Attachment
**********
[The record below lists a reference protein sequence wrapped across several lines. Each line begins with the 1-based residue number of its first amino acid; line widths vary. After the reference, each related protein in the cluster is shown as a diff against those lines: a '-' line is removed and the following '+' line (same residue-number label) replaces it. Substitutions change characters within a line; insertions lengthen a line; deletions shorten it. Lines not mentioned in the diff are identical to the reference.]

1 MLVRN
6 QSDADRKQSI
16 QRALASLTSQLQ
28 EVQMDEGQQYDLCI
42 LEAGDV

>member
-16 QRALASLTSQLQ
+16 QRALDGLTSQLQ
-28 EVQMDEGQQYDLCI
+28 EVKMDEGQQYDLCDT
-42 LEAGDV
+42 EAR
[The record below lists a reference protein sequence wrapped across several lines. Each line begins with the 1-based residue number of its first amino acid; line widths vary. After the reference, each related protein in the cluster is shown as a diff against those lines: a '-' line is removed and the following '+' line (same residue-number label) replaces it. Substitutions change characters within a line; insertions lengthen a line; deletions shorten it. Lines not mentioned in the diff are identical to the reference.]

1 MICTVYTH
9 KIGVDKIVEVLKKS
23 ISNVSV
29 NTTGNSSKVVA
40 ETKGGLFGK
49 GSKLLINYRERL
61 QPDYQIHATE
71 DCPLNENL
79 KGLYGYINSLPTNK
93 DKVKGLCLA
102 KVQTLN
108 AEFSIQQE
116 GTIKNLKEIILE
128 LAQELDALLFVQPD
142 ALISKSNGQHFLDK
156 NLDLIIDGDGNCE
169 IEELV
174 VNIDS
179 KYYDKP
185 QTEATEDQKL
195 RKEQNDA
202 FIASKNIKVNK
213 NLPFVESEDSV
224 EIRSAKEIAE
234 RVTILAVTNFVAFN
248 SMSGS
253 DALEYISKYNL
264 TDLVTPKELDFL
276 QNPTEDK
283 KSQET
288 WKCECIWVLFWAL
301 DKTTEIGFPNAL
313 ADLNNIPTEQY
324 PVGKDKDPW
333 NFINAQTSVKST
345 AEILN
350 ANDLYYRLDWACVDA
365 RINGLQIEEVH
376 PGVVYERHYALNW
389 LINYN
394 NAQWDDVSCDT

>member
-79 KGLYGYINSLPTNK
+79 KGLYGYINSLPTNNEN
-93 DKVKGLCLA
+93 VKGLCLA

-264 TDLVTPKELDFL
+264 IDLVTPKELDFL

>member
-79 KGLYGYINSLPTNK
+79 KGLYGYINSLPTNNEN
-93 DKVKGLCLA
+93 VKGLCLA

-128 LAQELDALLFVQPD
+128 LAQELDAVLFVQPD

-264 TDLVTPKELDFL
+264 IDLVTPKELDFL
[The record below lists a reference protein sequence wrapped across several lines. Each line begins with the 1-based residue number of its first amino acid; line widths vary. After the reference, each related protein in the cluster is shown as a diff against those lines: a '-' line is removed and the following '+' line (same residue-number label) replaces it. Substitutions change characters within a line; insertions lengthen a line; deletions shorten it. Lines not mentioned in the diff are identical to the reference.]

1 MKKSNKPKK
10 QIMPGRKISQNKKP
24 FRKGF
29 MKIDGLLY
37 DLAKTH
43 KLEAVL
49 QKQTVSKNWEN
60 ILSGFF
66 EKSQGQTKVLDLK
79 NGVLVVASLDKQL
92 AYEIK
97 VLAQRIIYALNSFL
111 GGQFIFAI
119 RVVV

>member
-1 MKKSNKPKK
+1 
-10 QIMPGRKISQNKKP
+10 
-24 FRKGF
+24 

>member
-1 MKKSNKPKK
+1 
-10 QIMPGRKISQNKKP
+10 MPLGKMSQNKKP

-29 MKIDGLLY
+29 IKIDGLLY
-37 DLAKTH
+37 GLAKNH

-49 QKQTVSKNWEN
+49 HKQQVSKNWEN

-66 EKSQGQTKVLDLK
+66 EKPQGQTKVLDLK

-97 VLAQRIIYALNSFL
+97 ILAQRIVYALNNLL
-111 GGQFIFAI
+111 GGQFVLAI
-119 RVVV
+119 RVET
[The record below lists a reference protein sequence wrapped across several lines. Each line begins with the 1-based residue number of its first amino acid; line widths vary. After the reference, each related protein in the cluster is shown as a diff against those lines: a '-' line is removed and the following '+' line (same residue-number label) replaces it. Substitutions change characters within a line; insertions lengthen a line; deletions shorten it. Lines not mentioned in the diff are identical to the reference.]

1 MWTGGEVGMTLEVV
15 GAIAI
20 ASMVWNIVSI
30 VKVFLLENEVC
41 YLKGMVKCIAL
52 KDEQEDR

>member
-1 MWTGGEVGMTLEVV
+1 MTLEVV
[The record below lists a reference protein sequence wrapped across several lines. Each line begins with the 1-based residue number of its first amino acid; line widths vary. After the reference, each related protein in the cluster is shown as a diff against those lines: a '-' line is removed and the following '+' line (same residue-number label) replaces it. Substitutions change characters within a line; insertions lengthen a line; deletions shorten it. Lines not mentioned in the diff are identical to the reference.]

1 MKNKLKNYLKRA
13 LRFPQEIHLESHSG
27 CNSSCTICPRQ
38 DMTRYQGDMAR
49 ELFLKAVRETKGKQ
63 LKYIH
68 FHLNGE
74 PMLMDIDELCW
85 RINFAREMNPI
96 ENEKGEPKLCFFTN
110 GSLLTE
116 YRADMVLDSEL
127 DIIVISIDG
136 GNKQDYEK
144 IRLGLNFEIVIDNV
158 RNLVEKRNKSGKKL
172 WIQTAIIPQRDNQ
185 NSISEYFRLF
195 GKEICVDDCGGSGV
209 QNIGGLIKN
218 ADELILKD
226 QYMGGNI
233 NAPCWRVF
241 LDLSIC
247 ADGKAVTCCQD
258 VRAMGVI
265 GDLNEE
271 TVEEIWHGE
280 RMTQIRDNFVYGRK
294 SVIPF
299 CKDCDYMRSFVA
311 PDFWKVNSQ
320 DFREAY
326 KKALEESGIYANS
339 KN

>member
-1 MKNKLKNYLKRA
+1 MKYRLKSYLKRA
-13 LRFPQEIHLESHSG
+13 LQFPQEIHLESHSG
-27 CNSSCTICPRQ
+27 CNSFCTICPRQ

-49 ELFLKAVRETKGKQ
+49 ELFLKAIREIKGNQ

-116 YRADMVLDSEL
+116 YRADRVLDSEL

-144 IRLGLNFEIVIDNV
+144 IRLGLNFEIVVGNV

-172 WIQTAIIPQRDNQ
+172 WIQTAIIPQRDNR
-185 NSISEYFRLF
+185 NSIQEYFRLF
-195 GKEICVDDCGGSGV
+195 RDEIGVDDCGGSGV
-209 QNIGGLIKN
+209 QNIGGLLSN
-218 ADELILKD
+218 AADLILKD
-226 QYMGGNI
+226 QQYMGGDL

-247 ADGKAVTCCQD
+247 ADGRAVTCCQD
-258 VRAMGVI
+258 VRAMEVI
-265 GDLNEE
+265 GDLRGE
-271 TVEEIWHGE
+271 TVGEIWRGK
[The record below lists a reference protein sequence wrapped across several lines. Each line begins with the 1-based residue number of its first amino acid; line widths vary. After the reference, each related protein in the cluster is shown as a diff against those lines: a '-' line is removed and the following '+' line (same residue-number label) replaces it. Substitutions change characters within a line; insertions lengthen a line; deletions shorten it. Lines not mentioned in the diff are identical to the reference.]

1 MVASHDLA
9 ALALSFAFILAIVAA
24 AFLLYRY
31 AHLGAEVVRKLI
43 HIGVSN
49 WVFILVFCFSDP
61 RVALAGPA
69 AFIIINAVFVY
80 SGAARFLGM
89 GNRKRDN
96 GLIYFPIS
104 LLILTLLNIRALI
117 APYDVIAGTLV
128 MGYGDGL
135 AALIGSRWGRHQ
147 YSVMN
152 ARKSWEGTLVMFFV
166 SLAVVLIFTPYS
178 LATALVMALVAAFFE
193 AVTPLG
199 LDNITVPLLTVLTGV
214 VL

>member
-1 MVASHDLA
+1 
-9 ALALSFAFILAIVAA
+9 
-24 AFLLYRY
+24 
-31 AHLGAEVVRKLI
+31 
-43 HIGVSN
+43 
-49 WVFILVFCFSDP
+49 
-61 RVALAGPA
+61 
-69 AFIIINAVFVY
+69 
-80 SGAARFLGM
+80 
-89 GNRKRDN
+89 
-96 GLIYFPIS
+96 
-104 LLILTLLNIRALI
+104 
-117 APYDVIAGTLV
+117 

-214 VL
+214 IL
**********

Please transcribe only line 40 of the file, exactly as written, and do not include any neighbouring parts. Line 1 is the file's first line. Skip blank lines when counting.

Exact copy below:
248 SMSGS